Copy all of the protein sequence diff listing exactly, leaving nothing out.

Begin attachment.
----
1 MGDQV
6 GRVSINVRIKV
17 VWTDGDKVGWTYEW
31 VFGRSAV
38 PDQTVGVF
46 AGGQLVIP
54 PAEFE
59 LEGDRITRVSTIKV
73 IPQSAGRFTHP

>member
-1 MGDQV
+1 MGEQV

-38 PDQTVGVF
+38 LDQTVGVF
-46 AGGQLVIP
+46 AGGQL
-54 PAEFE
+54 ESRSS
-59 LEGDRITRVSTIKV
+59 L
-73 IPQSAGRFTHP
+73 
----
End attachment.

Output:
1 MGDQV
6 GRVSINVRIKV
17 VWTDGDKVGWTYEW
31 VFGRSAV
38 PDQTVGVF
46 AGGQLVIP
54 PAEFE
59 LEGDRITRVSTIKV
73 IPQSAGRFTHP

>member
-1 MGDQV
+1 MGEQV

-38 PDQTVGVF
+38 LDQTVGVF
-46 AGGQLVIP
+46 AGGQL
-54 PAEFE
+54 ESRSS
-59 LEGDRITRVSTIKV
+59 L
-73 IPQSAGRFTHP
+73 